Many small things are critical to big data. Yet, as history shows, revolutionary uses will surprise us. Our imagination lags far behind technology’s possibilities. We often see technology as replacers for existing tools and methods. Cells phones would replace landlines and payphones. They are but have also become mobile accessories of the internet and our electronic partners.
Continuing the theme, big data will replace traditional research and problem-solving by providing better and quicker ways to do the same thing in the same way. This won’t tap though much of its potential. We will force big data to work within two of our problem-solving biases rather than cure them:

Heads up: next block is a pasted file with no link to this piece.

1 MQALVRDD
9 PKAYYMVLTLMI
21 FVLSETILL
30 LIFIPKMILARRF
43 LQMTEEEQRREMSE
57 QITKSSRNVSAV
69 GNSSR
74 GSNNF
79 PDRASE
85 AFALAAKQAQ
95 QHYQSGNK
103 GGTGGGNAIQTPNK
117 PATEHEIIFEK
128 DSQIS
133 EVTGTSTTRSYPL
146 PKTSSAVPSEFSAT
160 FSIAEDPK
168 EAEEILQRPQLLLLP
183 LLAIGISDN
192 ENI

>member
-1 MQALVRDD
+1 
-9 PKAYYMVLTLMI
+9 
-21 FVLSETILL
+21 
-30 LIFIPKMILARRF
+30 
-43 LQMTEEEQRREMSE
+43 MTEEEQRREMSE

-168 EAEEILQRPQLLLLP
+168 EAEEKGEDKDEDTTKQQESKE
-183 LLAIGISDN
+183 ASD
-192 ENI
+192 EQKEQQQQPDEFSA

These biases exist because they’re simpler, not necessarily better, for human problem solving. Combining them, our bias is for one big solution versus many small ones, meaning that we focus so much on locating the 20% increase or savings, that we’ll miss the twenty each producing 1%. “Little Things that Mean a Lot” (The Economist, July 19, 2014 edition) offers many examples of many small solutions adding up big.
Yet, even this oversimplifies because the many small solutions are integrated, either complementing or offsetting one another. “Which?” and “How?” will require us to avoid locking big data into another problem-solving bias, compartmentalizing, defining problems within our understanding rather than within the integrated reality they exist. This means learning to live with unknowns in solutions, another bias.
If big data must work within our problem-solving biases rather than around them, our expectations of it will likely go unfulfilled. This means of course damaged careers and enlightened competitors taking us by surprise. History already knows that’s in some of our futures.